Pilot Magazine | Mar 01, 1999

"This would be a good time for a midair." I wasn't trying to spoil the party when I said it. Under the circumstances it was simply true, and it couldn't hurt to point it out.

Tale of Two Crossings -- PC-12

Pilot Magazine | Dec 01, 1998

First of two parts Trucking across the North Atlantic Things like this don't happen every day, the Pilatus folks at their U.S. headquarters at the Jeffco Airport in Broomfield, Colorado, told me.

Infrequent Flyer Points

Pilot Magazine | Nov 01, 1998

Been flying? Been up lately? Unless we are burning up the airways, most of us tend to answer these questions with studied vagueness — "A little, here and there" or "always looking for the $100 hamburger" are casual code words that betray our relative inactivity. None of us wants to admit to our buddies at the airport that we aren't flying much; to do so would subject us to pity or ridicule.

Contrails Tell a Story

Pilot Magazine | Sep 01, 1998

Except for those unforgivable mental lapses when we've left the Colombian coffee behind, most of the contrails that I've had a hand in making have been, I'll admit, monotonously straight. No daydreaming child ever conjured up a puppy dog or favorite cartoon character looking at one of mine.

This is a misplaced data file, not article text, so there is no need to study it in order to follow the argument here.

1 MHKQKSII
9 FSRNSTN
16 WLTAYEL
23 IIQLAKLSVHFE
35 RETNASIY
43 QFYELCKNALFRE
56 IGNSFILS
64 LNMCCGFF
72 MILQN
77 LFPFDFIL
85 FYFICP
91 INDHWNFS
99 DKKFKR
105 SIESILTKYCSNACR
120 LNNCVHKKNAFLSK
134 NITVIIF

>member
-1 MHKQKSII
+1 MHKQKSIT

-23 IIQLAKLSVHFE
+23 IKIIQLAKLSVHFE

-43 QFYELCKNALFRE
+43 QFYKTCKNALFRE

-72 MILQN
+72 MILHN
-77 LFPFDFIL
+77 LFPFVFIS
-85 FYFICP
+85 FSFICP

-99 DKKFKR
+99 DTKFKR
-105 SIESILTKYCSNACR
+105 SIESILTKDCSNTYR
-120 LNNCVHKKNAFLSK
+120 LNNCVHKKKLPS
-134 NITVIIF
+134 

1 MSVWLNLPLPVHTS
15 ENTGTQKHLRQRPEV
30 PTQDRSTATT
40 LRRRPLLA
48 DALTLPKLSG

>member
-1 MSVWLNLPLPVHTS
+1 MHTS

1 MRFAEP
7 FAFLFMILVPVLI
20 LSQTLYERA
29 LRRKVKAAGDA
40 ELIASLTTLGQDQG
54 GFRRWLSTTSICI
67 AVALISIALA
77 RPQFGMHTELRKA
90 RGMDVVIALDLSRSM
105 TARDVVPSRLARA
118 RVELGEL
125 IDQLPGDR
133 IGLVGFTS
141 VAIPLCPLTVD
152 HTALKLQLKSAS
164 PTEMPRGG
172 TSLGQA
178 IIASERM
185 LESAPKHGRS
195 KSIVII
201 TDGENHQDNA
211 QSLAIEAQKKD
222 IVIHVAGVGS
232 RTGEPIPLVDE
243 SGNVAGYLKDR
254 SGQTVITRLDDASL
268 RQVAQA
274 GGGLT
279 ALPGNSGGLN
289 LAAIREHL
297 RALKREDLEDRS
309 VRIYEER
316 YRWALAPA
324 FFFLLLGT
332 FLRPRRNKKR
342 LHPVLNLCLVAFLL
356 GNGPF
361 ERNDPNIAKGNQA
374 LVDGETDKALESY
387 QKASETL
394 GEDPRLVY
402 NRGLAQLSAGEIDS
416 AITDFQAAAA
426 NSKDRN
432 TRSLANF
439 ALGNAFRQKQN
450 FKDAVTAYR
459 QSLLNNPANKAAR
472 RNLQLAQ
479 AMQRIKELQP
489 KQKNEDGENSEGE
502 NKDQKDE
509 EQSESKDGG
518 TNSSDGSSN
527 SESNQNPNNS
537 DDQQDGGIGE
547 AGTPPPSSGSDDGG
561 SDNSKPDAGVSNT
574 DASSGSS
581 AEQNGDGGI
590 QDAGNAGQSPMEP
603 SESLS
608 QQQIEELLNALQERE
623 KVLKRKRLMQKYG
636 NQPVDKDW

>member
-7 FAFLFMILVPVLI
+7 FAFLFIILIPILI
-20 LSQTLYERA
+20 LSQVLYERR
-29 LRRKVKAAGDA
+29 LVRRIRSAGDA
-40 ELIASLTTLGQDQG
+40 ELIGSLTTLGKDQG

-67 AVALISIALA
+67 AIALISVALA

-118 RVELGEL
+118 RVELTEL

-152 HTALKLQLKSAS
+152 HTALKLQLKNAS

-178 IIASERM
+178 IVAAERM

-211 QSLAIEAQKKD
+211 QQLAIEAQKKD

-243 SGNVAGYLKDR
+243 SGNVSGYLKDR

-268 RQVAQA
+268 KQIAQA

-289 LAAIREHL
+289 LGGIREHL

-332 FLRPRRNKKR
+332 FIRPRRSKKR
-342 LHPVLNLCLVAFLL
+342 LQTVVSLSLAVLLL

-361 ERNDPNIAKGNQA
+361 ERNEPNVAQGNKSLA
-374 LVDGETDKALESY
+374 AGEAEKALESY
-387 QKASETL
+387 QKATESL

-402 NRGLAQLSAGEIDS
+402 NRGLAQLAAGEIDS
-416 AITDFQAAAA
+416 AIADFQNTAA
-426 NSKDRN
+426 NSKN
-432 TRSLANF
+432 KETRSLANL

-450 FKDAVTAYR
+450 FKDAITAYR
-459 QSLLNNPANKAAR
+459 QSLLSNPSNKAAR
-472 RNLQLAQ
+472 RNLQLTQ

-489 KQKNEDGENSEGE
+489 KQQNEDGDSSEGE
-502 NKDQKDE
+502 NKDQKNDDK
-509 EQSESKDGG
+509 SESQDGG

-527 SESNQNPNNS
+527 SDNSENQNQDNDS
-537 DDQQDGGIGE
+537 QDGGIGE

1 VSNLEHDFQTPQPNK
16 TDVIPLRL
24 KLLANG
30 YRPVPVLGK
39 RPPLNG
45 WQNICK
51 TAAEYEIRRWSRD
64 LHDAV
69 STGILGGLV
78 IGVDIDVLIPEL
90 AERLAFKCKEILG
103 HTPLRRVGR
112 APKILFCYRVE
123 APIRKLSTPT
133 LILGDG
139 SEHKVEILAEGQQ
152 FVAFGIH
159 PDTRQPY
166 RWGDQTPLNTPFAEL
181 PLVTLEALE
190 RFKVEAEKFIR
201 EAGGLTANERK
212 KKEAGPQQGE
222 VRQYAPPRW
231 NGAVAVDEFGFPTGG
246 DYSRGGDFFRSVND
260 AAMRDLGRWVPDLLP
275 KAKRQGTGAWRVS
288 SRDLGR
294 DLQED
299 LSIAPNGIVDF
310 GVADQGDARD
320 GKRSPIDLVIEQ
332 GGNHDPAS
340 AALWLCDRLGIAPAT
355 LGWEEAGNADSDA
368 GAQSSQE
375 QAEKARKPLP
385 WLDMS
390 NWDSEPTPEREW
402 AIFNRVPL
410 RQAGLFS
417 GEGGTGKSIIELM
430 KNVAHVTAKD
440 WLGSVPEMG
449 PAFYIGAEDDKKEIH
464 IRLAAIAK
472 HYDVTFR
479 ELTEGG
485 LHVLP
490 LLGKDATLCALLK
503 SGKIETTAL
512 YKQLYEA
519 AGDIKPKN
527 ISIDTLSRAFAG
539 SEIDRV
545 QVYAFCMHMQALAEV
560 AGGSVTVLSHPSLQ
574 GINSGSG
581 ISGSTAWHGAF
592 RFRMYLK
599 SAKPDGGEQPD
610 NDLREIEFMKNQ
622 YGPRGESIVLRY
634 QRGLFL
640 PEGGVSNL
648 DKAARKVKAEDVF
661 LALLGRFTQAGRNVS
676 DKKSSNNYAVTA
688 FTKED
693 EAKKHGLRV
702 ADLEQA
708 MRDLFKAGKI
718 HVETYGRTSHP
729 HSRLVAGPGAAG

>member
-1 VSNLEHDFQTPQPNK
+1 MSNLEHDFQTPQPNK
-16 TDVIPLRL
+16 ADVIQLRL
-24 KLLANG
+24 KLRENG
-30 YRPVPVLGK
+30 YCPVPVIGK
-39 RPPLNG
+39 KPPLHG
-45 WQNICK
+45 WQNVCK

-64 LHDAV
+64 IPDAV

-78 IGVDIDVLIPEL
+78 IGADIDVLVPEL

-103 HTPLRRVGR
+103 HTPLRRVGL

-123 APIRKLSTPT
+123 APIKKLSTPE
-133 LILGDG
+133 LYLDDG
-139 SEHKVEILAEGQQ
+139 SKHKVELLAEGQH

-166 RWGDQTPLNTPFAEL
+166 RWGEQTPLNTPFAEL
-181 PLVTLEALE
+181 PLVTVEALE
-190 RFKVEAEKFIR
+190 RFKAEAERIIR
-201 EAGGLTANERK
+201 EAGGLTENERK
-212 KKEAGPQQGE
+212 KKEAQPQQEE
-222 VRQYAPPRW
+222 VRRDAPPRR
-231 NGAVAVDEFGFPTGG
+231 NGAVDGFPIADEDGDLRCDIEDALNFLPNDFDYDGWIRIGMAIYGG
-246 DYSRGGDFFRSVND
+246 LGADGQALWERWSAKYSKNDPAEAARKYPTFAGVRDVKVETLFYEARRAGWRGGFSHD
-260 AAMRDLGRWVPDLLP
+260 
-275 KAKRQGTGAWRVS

O2 Issues

Pilot Magazine | Sep 01, 1998

Most pilots don't think too much about using portable oxygen. Sure, everyone knows that you have to use supplemental oxygen if you fly more than 30 minutes at cabin pressure altitudes of 12,500 feet or higher.

Going the Distance

Pilot Magazine | May 01, 1998

According to the DUATS flight planner, the distance from Boulder, Colorado, to Memphis is 779 nautical miles — a bit of a stretch for my Cessna 185 Skywagon; without help from the wind gods, we would need a stop somewhere between central Kansas and northwest Arkansas to replenish the fuel tanks. On the morning of the flight, with high ceilings and excellent visibility, I decided to go VFR.